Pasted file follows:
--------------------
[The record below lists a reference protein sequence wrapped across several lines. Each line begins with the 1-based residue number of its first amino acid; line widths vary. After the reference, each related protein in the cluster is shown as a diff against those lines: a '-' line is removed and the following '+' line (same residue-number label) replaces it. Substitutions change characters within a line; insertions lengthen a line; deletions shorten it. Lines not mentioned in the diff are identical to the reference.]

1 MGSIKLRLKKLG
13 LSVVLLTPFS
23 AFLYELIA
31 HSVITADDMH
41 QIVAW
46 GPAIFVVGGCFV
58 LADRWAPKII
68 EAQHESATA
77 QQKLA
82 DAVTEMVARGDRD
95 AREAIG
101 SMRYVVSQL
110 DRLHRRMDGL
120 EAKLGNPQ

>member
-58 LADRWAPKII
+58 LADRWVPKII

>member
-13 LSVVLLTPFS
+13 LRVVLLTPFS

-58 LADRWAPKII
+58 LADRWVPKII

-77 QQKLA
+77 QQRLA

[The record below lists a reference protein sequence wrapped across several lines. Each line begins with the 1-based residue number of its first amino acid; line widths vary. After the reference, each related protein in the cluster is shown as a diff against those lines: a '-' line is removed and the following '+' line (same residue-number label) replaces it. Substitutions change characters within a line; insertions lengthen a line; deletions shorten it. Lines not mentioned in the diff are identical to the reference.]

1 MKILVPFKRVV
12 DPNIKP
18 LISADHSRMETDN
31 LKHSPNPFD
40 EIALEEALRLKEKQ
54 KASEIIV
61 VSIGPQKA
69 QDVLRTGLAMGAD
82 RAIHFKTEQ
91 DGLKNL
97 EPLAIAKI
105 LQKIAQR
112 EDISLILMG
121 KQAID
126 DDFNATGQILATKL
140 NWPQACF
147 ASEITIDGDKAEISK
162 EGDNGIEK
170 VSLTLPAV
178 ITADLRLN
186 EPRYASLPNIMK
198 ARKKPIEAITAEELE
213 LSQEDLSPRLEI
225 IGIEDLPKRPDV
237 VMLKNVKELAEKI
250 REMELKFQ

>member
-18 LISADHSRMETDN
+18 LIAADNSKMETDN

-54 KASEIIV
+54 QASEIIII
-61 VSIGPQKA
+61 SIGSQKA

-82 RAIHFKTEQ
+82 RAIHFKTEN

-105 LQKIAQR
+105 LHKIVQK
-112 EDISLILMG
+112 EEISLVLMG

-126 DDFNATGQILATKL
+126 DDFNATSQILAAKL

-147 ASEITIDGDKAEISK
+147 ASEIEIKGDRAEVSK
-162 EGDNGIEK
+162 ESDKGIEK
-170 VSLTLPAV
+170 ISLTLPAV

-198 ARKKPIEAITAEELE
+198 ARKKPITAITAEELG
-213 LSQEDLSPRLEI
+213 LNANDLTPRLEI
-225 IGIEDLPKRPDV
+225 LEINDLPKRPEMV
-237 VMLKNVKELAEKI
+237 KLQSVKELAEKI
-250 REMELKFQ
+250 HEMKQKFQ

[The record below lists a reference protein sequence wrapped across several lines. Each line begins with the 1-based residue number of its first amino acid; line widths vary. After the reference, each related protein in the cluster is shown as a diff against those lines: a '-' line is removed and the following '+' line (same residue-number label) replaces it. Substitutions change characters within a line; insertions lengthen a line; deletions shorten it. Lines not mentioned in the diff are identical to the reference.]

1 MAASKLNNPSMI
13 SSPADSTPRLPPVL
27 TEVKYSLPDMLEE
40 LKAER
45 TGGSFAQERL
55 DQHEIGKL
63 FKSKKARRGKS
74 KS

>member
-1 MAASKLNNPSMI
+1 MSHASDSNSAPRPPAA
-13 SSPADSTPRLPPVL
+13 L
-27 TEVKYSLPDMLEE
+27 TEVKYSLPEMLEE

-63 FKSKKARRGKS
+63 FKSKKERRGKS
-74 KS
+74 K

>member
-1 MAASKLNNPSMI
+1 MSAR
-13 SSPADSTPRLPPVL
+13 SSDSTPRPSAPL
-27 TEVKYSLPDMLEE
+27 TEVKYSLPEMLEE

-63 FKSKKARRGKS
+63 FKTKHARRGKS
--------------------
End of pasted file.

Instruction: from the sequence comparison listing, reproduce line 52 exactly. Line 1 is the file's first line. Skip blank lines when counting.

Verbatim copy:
250 REMELKFQ